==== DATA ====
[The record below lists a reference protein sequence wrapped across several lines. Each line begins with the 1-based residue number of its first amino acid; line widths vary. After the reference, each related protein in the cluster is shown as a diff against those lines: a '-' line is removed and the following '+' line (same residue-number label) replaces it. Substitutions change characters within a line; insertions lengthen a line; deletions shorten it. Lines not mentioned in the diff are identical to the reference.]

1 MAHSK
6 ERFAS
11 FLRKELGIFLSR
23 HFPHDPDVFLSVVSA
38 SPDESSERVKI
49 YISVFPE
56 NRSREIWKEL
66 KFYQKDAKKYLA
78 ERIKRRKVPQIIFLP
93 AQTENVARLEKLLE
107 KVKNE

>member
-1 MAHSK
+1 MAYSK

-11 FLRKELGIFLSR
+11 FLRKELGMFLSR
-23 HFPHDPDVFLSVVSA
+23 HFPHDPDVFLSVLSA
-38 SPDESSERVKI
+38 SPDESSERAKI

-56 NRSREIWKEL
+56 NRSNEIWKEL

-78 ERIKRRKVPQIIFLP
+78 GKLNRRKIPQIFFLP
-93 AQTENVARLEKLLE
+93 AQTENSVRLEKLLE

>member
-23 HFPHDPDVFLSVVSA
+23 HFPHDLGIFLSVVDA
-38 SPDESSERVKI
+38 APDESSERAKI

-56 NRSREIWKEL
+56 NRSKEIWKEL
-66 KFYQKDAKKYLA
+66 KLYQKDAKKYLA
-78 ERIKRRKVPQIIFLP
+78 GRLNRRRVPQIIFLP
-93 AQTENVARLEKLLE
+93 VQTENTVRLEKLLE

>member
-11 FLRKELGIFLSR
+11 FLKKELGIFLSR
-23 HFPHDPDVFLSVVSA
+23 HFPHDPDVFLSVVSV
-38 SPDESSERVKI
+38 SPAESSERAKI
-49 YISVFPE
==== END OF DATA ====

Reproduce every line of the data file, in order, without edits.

[The record below lists a reference protein sequence wrapped across several lines. Each line begins with the 1-based residue number of its first amino acid; line widths vary. After the reference, each related protein in the cluster is shown as a diff against those lines: a '-' line is removed and the following '+' line (same residue-number label) replaces it. Substitutions change characters within a line; insertions lengthen a line; deletions shorten it. Lines not mentioned in the diff are identical to the reference.]

1 MAHSK
6 ERFAS
11 FLRKELGIFLSR
23 HFPHDPDVFLSVVSA
38 SPDESSERVKI
49 YISVFPE
56 NRSREIWKEL
66 KFYQKDAKKYLA
78 ERIKRRKVPQIIFLP
93 AQTENVARLEKLLE
107 KVKNE

>member
-1 MAHSK
+1 MAYSK

-11 FLRKELGIFLSR
+11 FLRKELGMFLSR
-23 HFPHDPDVFLSVVSA
+23 HFPHDPDVFLSVLSA
-38 SPDESSERVKI
+38 SPDESSERAKI

-56 NRSREIWKEL
+56 NRSNEIWKEL

-78 ERIKRRKVPQIIFLP
+78 GKLNRRKIPQIFFLP
-93 AQTENVARLEKLLE
+93 AQTENSVRLEKLLE

>member
-23 HFPHDPDVFLSVVSA
+23 HFPHDLGIFLSVVDA
-38 SPDESSERVKI
+38 APDESSERAKI

-56 NRSREIWKEL
+56 NRSKEIWKEL
-66 KFYQKDAKKYLA
+66 KLYQKDAKKYLA
-78 ERIKRRKVPQIIFLP
+78 GRLNRRRVPQIIFLP
-93 AQTENVARLEKLLE
+93 VQTENTVRLEKLLE

>member
-11 FLRKELGIFLSR
+11 FLKKELGIFLSR
-23 HFPHDPDVFLSVVSA
+23 HFPHDPDVFLSVVSV
-38 SPDESSERVKI
+38 SPAESSERAKI
-49 YISVFPE